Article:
Mr. Andrew Jacobs, head of EU delegation in Suva, stressed the EU’s active involvement in: regional and global areas of common concern; capacity building; and its continued commitment to research and development. VC & President of USP, Prof. R. Chandra outlined USP’s commitment, as a regional organisation, to increasing the role of science and technology in regional policy development, in capacity building and in networks with other Pacific Island Universities. Mr. Jimmie Rodgers, Director General of SPC, underlined the importance of research for Pacific countries to respond to their challenges and to improve their development. For this, he adds that research institutes, policy makers, regional organisations, private sector will have to all work together.
PACE-Net results included: strengthening the EU-Pacific bi-regional dialogue on Science, Technology and Innovation (ST&I); identifying the general absence of regional and national ST&I policies and plans in the Pacific; catalysing the formation of the “Pacific Islands University Research Network” (PIURN); and assisting initiation of a national ST&I policy framework process in Papua New Guinea. In addition, PACE-Net raised awareness of the critical importance of the Pacific – a region of extraordinary physical, social and economic diversity –to global sustainability and of the vulnerability of small island nations to global change.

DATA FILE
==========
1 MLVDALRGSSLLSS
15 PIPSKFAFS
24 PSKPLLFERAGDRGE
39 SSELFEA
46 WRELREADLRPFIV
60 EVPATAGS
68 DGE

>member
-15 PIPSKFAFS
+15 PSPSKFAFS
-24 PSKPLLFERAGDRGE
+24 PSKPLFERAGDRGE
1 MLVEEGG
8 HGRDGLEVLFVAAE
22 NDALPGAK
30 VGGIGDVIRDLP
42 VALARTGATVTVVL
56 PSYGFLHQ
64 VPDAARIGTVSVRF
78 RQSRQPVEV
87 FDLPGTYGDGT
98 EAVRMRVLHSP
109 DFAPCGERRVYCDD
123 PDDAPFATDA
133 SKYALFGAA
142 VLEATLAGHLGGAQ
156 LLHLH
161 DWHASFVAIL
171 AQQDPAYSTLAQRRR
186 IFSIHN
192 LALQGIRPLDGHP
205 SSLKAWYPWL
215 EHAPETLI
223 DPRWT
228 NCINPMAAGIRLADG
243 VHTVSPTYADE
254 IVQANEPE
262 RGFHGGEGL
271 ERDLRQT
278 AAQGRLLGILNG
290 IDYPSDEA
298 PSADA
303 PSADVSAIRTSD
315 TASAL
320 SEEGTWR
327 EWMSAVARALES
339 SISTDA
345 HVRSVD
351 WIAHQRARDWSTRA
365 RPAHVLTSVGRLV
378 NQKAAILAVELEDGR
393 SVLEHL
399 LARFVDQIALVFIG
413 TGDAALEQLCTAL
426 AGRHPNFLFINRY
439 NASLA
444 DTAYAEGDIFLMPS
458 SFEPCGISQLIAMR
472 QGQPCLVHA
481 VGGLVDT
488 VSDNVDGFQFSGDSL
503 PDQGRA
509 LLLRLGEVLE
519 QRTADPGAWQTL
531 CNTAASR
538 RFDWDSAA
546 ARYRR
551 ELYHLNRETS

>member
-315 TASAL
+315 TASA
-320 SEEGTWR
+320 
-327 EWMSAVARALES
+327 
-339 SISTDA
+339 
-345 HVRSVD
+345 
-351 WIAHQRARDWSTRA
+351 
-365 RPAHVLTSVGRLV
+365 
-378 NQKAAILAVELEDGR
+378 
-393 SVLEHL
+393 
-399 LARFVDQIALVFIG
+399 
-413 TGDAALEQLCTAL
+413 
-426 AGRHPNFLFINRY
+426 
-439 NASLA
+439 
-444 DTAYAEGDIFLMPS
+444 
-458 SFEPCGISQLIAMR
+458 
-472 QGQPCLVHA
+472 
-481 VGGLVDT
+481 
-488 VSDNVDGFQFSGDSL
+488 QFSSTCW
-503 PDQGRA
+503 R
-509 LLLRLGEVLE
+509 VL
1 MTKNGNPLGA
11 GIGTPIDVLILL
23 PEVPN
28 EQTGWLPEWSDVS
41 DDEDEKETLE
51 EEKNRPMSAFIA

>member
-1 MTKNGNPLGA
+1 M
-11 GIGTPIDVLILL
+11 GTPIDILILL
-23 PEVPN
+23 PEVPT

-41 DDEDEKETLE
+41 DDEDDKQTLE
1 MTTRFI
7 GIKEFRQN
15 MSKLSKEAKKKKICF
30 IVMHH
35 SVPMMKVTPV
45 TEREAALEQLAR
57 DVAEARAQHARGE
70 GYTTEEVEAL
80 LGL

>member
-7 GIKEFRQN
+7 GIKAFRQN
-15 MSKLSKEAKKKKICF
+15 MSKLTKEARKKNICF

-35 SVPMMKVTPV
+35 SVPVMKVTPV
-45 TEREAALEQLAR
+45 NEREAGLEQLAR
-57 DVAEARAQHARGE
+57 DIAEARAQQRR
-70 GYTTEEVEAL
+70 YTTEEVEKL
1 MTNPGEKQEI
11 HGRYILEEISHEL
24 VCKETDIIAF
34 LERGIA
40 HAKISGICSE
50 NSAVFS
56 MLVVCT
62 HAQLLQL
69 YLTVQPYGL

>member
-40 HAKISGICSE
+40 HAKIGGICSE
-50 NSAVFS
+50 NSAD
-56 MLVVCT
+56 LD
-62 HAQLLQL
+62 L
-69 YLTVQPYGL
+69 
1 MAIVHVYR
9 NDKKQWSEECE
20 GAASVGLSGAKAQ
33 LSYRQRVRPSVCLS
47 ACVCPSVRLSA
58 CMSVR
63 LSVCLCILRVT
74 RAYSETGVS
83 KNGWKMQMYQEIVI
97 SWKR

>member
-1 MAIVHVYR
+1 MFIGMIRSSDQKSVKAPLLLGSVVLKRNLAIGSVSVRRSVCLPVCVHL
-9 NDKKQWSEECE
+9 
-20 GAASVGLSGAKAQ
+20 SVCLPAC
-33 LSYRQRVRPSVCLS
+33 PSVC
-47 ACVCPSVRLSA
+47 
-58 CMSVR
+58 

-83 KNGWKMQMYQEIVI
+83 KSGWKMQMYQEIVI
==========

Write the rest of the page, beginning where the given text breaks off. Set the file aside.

PACE-Net developed policy briefs which present priority research and development needs in seven thematic areas in the Pacific, Climate Change in relation to: Freshwater in the Pacific; Agriculture and Forestry; Fisheries and Aquaculture in the Pacific; Natural Hazards; Biodiversity and Ecosystem Management; and Health. These identified opportunities for bi-regional research partnerships and projects to address priority areas.
An information session on EU research and innovation framework programmes and mobility schemes detailed experiences in and opportunities for international collaboration between Europe and the Pacific. Research facilities were explored at the Conference which also further stimulated initiatives for research collaborations.